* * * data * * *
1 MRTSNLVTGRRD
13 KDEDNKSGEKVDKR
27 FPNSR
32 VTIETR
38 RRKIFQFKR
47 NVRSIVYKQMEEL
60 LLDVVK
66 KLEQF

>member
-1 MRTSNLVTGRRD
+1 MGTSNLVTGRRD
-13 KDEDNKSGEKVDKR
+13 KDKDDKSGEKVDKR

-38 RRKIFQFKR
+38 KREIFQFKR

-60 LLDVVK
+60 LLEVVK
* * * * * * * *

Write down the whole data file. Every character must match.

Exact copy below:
1 MRTSNLVTGRRD
13 KDEDNKSGEKVDKR
27 FPNSR
32 VTIETR
38 RRKIFQFKR
47 NVRSIVYKQMEEL
60 LLDVVK
66 KLEQF

>member
-1 MRTSNLVTGRRD
+1 MGTSNLVTGRRD
-13 KDEDNKSGEKVDKR
+13 KDKDDKSGEKVDKR

-38 RRKIFQFKR
+38 KREIFQFKR

-60 LLDVVK
+60 LLEVVK